But instead of spending hours tweaking every single detail, I outsourced all of that work to a resume copywriter and a graphic design specialist for my sales brag book.

With that part taken care of, I could now focus on researching the company, connecting with current employees, understanding the position, and preparing as much as I could for the interview.

I’m so glad I did this because, although it was an investment of ~$200 upfront, I landed the job and increased my net income by ~$15k as a result.

This experience helped me see the job application process with a lot more clarity, proving that the value of your network is a lot more important than getting fixated on your resume.

“Your network is your net worth” - Porter Gale

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In the end, building relationships is what it’s all about. No matter what job you apply for, remember that you’re dealing with people. And the more time you invest in getting to know those people, the better the chances you have at scoring the job you want.

Do the Important Work First

 
Applying for a job today is no longer that big of a deal.. All you have to do is click a couple of times on a screen and post your resume.

While it may be easy and convenient to do, that strategy will make you one of the 245 people who don’t get an interview.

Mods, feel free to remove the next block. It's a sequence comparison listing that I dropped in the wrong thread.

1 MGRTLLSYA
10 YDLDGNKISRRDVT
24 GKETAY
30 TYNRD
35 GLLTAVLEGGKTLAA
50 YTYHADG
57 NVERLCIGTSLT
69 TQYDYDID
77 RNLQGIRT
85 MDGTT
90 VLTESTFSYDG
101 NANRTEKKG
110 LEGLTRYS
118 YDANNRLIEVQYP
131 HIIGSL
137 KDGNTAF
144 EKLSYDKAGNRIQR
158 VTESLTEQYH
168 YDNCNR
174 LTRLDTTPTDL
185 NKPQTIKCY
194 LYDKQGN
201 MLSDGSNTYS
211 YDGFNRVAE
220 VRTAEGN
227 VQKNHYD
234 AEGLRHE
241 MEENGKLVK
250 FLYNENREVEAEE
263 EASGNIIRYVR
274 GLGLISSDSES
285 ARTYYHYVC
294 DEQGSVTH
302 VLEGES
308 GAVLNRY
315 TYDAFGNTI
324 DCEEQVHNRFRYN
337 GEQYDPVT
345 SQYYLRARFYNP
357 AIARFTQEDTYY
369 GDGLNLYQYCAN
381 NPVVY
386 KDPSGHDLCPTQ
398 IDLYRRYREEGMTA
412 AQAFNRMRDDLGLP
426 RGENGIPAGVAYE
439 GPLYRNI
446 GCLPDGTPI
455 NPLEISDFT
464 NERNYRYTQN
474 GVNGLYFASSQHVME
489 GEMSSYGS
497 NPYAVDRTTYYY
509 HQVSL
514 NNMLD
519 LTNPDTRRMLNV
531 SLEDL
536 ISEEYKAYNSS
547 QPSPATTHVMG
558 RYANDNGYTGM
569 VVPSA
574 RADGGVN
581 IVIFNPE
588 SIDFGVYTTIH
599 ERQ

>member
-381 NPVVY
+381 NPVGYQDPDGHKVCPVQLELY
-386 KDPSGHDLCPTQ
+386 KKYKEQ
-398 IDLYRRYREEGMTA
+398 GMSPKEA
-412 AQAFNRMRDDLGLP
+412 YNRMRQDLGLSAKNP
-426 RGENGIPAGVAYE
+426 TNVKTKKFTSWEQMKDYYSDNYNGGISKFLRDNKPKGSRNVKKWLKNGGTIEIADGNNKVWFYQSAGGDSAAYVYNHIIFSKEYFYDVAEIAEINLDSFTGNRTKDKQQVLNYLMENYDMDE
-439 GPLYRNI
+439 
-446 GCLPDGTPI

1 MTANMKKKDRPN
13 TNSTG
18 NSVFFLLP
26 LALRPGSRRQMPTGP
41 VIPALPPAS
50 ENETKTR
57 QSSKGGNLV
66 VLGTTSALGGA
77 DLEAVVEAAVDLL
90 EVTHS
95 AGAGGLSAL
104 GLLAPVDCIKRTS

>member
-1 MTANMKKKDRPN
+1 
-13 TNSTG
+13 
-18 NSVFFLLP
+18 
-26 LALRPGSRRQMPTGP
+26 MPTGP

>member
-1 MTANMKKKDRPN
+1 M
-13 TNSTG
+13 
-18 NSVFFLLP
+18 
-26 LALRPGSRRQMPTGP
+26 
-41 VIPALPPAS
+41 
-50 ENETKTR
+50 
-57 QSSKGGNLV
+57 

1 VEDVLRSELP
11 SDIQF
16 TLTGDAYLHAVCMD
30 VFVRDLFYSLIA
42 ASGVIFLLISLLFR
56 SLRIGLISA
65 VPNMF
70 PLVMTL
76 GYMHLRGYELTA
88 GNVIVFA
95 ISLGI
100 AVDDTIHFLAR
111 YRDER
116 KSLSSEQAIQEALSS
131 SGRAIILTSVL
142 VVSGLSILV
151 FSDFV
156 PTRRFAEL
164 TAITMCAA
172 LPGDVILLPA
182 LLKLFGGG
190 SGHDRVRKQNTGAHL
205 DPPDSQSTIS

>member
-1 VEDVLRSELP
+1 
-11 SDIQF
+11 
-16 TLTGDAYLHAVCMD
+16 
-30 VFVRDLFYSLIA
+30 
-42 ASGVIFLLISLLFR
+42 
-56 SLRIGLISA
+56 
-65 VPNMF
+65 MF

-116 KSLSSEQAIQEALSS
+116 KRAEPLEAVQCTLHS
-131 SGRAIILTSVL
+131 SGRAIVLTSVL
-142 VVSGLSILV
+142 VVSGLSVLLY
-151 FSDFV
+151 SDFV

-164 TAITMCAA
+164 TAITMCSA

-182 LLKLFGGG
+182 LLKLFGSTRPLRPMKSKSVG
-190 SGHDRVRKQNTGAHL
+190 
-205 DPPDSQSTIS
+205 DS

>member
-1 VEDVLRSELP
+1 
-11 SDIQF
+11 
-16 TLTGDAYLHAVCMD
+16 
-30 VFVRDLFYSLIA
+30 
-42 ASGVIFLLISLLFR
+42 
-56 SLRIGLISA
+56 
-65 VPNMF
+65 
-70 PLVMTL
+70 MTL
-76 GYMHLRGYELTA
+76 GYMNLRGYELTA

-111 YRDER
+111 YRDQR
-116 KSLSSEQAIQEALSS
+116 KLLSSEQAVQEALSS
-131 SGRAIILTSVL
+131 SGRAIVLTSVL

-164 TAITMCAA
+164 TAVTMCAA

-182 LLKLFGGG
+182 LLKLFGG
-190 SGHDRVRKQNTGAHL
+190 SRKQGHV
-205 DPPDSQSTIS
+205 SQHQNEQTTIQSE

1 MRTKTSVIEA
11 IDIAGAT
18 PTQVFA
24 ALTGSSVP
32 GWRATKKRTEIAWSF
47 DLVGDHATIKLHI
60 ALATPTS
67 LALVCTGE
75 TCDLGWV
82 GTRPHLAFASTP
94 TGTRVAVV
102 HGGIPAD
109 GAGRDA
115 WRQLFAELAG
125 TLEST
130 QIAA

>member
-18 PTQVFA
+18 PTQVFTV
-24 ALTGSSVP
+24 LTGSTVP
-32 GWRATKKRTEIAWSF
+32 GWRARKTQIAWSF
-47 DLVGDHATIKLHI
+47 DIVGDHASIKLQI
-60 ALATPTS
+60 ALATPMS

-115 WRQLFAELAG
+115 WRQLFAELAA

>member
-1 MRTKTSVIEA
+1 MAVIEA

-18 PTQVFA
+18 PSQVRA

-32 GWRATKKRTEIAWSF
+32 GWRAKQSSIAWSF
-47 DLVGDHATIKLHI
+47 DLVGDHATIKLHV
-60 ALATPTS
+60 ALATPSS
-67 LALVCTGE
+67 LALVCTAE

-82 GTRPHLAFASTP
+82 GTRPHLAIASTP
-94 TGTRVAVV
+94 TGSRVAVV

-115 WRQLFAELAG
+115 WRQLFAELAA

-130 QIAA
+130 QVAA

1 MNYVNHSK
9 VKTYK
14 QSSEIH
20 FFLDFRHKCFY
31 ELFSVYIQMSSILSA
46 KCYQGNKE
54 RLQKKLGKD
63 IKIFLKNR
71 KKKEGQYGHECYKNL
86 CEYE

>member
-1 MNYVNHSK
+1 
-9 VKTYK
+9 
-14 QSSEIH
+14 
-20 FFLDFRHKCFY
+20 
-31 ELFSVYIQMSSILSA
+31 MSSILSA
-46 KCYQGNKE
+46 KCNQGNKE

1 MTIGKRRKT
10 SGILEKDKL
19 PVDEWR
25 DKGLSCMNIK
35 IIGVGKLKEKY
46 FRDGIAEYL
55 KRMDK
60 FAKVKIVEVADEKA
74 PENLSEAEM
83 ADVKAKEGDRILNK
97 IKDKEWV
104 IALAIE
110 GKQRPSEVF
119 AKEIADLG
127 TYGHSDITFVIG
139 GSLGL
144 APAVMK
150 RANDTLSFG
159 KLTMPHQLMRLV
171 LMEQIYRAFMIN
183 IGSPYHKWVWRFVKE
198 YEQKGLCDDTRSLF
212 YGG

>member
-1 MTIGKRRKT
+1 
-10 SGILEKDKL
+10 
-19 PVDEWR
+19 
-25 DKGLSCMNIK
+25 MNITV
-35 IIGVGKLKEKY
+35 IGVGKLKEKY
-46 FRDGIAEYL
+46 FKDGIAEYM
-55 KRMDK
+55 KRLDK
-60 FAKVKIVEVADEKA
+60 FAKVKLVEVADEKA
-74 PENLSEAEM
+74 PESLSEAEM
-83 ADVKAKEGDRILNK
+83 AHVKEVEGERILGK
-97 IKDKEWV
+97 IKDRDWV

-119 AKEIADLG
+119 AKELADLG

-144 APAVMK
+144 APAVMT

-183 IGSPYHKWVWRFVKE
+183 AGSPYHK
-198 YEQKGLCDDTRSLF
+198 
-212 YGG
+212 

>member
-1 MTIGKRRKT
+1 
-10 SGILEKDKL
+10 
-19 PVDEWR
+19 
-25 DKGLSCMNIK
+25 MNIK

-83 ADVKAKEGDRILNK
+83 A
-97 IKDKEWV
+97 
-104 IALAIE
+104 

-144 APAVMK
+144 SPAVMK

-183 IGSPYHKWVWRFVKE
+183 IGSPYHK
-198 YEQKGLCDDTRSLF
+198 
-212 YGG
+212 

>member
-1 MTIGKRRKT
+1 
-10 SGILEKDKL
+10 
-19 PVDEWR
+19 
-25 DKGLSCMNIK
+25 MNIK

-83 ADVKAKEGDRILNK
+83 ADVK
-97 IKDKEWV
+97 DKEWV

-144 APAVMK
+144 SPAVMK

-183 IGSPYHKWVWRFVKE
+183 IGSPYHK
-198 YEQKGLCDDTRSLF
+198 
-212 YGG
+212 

If you are serious about getting a job, you must treat it as a serious investment.

That doesn’t mean applying for any random job just because it pays more than you make right now, but rather being intentional with what you’re looking for and why.

In conjunction with the 10-40-50 Rule, you also need to do the important work at the beginning.

Determine if the potential job is something you will love and if it is in the direction you want to take your career to.

The important work is done between your two ears. Figure out what you want first, then follow the rules above.

Ultimately, your resume doesn’t really matter because it’s just a tool to reach a bigger goal. And with that in mind, stop focusing on the tactics of building a resume and start working on the soft skills that make all of the difference.

If you’re ready to start crushing it in your career and want to set yourself up for success in your job hunt, the free Success Toolkit may be exactly what you need. Check out everything it includes right here.

Please note: I reserve the right to delete comments that are offensive or off-topic.